Country music icon Randy Travis ready to make a comeback

Country music icon Randy Travis says he’s ready to make a comeback after several years out of the limelight.

In an exclusive interview with FOX 4, Randy said he’s ready to get back on his feet and back on the stage after several tough years.

When Randy’s career took off in the mid-1980s, country music was all urban cowboys and country pop. But his style and his iconic voice dragged the genre back to its roots.

Randy sold 25 million records and had 22 number one hits, but his career was seemingly ended by a massive stroke. It left doctors fearing he would never walk or talk again, much less sing.

But instead, Randy and that marvelous voice are coming back.

By his own admission, Randy has led a hard life. A series of embarrassing incidents involving alcohol led to an arrest on DWI and terroristic threat charges in August 2012.

A guilty plea later that year resulted in probation, a suspended sentence and a $2,000 fine. He vowed that he was giving up drinking.

But in July of 2013, Travis was admitted to a Dallas hospital with what doctors thought was pneumonia but later discovered it was a heart virus.

After suffering a stroke, he needed brain surgery. At one point, his wife, Mary Travis, says doctors advised it might be time to consider pulling the plug

"He was in a coma at that point in time also,” she recalled. “But I asked him, 'Do you want to keep fighting? Give me some more fight if you have it.’ And he squeezed my hand and a little tear fell down and I knew then that he wasn't ready to give up."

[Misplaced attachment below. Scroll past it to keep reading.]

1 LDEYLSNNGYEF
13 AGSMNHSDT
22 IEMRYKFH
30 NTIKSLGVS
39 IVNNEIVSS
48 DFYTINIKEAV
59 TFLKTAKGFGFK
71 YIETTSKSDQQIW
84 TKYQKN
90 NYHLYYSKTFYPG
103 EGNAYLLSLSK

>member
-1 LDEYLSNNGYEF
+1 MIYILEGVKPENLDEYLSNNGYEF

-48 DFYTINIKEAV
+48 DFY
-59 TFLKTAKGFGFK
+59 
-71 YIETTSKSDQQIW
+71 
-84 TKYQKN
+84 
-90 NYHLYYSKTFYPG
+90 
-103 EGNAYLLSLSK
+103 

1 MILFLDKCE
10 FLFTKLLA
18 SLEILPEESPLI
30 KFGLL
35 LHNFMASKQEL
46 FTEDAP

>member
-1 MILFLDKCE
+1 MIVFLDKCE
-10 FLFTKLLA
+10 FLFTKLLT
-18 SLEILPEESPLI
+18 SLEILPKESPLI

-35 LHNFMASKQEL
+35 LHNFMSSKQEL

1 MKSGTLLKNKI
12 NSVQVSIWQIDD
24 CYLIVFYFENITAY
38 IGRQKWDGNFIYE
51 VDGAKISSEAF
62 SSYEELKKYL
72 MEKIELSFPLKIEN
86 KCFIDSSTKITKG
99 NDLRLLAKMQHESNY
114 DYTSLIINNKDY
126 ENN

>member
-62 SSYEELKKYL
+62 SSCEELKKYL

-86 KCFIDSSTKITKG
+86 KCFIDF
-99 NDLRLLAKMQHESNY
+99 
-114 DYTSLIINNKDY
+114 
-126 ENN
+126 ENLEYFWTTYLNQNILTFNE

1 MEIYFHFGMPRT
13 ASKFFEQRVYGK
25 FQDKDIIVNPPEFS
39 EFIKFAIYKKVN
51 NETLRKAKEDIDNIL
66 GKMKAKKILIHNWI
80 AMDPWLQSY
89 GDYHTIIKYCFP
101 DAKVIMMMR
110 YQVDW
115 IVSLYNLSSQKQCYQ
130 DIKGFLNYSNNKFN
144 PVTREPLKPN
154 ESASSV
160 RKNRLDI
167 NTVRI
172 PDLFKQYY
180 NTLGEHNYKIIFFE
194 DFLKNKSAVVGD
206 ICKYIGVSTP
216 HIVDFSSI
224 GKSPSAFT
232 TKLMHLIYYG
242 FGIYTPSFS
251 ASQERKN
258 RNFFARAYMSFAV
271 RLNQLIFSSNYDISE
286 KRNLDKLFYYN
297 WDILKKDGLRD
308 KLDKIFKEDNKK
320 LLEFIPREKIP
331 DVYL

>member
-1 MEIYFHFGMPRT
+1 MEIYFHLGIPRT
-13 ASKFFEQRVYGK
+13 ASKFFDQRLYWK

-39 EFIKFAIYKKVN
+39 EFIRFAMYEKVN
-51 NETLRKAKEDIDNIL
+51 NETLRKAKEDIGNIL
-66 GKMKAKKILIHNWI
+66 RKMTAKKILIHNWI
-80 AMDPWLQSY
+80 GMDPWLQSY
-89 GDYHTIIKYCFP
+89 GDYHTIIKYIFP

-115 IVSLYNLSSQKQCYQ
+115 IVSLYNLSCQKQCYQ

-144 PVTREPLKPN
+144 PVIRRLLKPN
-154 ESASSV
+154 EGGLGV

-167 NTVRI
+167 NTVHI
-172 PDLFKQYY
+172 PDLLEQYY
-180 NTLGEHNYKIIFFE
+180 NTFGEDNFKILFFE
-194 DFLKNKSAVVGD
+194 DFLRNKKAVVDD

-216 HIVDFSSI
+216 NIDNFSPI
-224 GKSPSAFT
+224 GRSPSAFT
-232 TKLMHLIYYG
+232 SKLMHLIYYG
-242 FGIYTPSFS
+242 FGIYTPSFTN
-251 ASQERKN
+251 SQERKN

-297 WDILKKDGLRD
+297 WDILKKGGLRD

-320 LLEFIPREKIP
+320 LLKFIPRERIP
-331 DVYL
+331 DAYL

Randy, who has a family history of heart problems, continued rehab at home. Although he still struggles forming sentences and talking, Mary says singing is actually easier for him.

In October, Randy Travis was inducted into the Country Music Hall of Fame and stunned the audience by singing Amazing Grace. The performance and the outpouring of love at the CMA induction ceremony were much appreciated.

“Good,” he said. “Really good.”

Doctors had warned that Randy’s vocal chords were probably damaged during multiple procedures while he was hospitalized. But an examination six months ago showed, remarkably, they were not.

While Randy struggles with conversation, his smile and laugh come easy now, especially with his beloved horses.

Going forward, Randy and Mary are partnering with old friend Wayne Kirk at Texas Horse Park in Dallas.

A number of events are planned to raise money for the River Ranch Randy Travis Fund to raise awareness and funds for research on heart and stroke issues.

"With Randy out front, a lot of people understand the impact of the heart and stroke,” Kirk said. “And the signs they need to look for and warnings, we can educate people on and save lives."

"We're not giving up. He's tough as boot leather,” Mary said. “Sweet as a peach, tough as boot leather and as kind a man as you'd ever want to meet, inside and out."

Country music’s biggest stars have organized a “Heroes & Friends Tribute to Randy Travis” concert in Nashville on Feb. 8.

North Texas fans will also get a chance to see Randy at AT&T Stadium in Arlington on March 25, along with Demi Lovato, the Band Perry, Jake Owen and Cole Swindell.

The BeautyKind Unites Concert will benefit a number of charities, including the River Ranch Randy Travis Fund and his fight against heart disease and stroke.

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